History has not ended–but the way we view risk has irreversibly changed

Civilians participate in a "Train With The Army' military training in Poland on Feb. 4.
Beata Zawrzel - NurPhoto - Getty Images

In Lewis Carroll’s 1871 novel Through the Looking Glass, Alice and the Red Queen race. At the end of the race, Alice realizes that though they have been running, they haven’t gone anywhere. She laments: “Well, in our country,” said Alice, still panting a little, “you’d generally get to somewhere else–if you run very fast for a long time, as we’ve been doing.”

“A slow sort of country!” the Red Queen wryly replies. “Now, here, you see, it takes all the running you can do, to keep in the same place. If you want to get somewhere else, you must run at least twice as fast as that!”

Most agree that Carroll uses the looking glass as a metaphor for times when the world suddenly appears unfamiliar, almost as if things turned upside down. In that unfamiliar world, the Red Queen’s Race is a cautionary tale that staying in the same place is falling behind.

We believe that today we’re in another kind of unfamiliar time, and in such times the Red Queen’s caution is especially applicable to the way organizations and their leaders should think about and manage risk.

The world faces a web of simultaneous challenges, each complex in its own right. Geopolitical instability remains rife 30 years after the Cold War and the alleged “end of history.” State-sponsored cyber risk, pandemics, adaptation to climate change, economic retrenchment, accelerating technological change, and demand internalization are all combining to create a risk environment that is unprecedented in terms of the challenges it poses.

After a generation of fairly stable growth, benign globalization, and business collaboration, today’s multinationals face a perfect storm of supply chain volatility, reshoring pressure, and reduced availability of critical inputs.

It’s not simply that we are facing an unprecedented accumulation of risks–it’s that risk itself is different. It is interactive and rapidly changing. In our information-saturated world, it is ubiquitous. It seeps into every aspect of our personal and professional lives.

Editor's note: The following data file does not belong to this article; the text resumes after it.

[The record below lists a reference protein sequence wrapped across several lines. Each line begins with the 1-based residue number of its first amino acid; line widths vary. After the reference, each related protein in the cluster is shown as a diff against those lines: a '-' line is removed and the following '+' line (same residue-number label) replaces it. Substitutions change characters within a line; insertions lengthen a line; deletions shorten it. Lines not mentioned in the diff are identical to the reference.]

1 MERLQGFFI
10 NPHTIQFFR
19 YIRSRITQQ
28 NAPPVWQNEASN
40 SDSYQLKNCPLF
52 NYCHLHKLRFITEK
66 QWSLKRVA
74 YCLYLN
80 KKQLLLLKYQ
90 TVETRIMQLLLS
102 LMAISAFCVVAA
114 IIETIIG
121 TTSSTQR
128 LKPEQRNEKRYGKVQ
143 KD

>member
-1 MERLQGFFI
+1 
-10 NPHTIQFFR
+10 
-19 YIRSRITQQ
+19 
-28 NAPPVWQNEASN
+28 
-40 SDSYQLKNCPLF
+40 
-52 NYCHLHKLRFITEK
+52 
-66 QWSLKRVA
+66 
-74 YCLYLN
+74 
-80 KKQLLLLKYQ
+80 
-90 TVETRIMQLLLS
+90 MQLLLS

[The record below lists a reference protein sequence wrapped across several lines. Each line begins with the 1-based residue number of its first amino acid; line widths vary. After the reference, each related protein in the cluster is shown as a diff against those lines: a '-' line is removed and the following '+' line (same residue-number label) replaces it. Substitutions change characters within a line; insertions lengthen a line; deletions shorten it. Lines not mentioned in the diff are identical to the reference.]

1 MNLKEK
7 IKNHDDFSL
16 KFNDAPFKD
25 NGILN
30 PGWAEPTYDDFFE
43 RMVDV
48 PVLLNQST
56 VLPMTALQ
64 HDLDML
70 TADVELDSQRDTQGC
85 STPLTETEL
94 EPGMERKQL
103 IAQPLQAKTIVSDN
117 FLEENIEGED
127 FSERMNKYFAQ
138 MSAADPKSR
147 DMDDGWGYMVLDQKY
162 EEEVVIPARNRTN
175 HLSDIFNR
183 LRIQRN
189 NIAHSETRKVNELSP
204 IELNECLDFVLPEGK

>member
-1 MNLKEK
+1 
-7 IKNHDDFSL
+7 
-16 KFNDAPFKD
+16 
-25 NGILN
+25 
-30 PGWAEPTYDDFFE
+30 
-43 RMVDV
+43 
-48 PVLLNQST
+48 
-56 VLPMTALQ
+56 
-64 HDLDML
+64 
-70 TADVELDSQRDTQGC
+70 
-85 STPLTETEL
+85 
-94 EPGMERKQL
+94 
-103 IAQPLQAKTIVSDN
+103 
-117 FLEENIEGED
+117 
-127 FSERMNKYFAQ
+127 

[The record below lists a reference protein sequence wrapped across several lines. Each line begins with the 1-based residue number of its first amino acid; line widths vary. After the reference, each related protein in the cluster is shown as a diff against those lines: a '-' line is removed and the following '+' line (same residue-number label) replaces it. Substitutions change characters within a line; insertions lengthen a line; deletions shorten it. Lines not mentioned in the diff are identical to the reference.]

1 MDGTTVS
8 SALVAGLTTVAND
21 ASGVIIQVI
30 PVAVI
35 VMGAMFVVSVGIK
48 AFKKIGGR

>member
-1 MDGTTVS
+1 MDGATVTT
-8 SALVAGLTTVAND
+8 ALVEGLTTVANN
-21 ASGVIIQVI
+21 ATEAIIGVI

Most of what we need to do involves changing the way we think about risk.

Some see risk as an inconvenience to be mitigated, while others are overwhelmed, even paralyzed by it. Even sophisticated companies address risk in siloed structures. With no unifying focus, what is a priority to one, may be a negative to another. Increased inventory buffers, production redundancy, or more resilient but higher-priced vendors could mean lower margins. Risk identification processes are stagnant. They take periodic snapshots, relying heavily on qualitative judgments, and the hope that risk is therefore being managed comprehensively.  

There are ways to mitigate risk, even to find opportunity in risk. Today, the risk of inaction is much greater than the risk of action. When things are going well, when in a position of relative advantage, it’s natural for us to work hard to preserve the status quo. We have a natural tendency to be more comfortable with information that confirms our biases, seek data that reinforces our beliefs, and listen most closely to those who seek to convince us that near-term challenges will soon be replaced with a return to the “normalcy” that favors us, all of which results in a kind of self-limiting decision making. 

The bottom line is that there are things we can do. Failures to accurately assess risk are, at their foundation, failures of imagination. Therefore, organizations should embark on a deliberate “campaign of learning” to build a wider and stronger foundation of relationships and knowledge that allows them to see connections that they may not have otherwise seen.

Senior leaders must recognize and embrace their role as risk managers. Risk management can no longer simply be something provided to senior leaders, it should be driven by them. While Boards and C Suites understand the saliency of risk management, they must inculcate it in their teams’ priorities. Siloed risk functions must operate cohesively so that disparate teams see common threats to operations and supply chains and deploy holistic solutions targeting aggregated risks.

We believe there is a clear and urgent need for uncommon collaborations in risk management. Financial disruptions, national and global security issues, supply chain vulnerabilities, existing and emerging cybersecurity threats, disruptions in food security, sudden and unexpected changes in the environment, and concerns about public health are interrelated like never before and so risk management must become an increasingly collaborative enterprise. 

We can avoid the Red Queen’s trap and win the race to reduce our vulnerability to risk and take advantage of the opportunities that arise. That is, if we acknowledge the extent to which things have changed, allow ourselves to be less comfortable in what we think we know, take ownership of the challenge, and act–early and often.

Martin Dempsey served as the 18th chairman of the Joint Chiefs of Staff. Charles Bralver is the co-founder and chairman of Sigma7.

The opinions expressed in Fortune.com commentary pieces are solely the views of their authors and do not necessarily reflect the opinions and beliefs of Fortune.

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